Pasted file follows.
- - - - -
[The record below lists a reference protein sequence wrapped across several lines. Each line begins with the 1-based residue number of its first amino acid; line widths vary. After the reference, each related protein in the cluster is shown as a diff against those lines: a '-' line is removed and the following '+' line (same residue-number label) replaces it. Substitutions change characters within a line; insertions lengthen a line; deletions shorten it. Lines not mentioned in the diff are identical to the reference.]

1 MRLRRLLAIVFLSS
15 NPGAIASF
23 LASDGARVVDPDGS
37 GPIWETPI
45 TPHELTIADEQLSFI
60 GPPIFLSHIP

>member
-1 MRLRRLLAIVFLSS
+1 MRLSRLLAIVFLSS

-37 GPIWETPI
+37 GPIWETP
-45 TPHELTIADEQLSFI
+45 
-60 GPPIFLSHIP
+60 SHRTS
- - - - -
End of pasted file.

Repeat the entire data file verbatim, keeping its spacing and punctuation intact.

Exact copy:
[The record below lists a reference protein sequence wrapped across several lines. Each line begins with the 1-based residue number of its first amino acid; line widths vary. After the reference, each related protein in the cluster is shown as a diff against those lines: a '-' line is removed and the following '+' line (same residue-number label) replaces it. Substitutions change characters within a line; insertions lengthen a line; deletions shorten it. Lines not mentioned in the diff are identical to the reference.]

1 MRLRRLLAIVFLSS
15 NPGAIASF
23 LASDGARVVDPDGS
37 GPIWETPI
45 TPHELTIADEQLSFI
60 GPPIFLSHIP

>member
-1 MRLRRLLAIVFLSS
+1 MRLSRLLAIVFLSS

-37 GPIWETPI
+37 GPIWETP
-45 TPHELTIADEQLSFI
+45 
-60 GPPIFLSHIP
+60 SHRTS